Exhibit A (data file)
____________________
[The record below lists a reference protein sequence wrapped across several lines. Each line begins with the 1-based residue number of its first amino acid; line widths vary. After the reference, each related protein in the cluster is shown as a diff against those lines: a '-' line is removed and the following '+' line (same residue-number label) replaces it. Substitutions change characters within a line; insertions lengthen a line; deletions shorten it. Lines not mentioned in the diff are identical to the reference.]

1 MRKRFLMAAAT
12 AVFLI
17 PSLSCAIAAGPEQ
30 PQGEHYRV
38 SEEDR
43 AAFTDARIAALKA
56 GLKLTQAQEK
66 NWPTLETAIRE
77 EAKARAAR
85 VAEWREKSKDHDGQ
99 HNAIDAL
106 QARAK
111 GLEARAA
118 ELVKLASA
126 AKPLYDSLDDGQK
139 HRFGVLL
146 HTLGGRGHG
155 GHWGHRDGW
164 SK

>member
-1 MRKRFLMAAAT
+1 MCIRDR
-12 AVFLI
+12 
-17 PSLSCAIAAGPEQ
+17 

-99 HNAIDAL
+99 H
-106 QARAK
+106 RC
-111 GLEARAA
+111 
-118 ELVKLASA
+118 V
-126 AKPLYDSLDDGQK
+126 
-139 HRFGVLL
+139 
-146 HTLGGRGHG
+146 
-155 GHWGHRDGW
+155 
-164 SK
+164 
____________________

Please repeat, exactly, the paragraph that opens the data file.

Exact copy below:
[The record below lists a reference protein sequence wrapped across several lines. Each line begins with the 1-based residue number of its first amino acid; line widths vary. After the reference, each related protein in the cluster is shown as a diff against those lines: a '-' line is removed and the following '+' line (same residue-number label) replaces it. Substitutions change characters within a line; insertions lengthen a line; deletions shorten it. Lines not mentioned in the diff are identical to the reference.]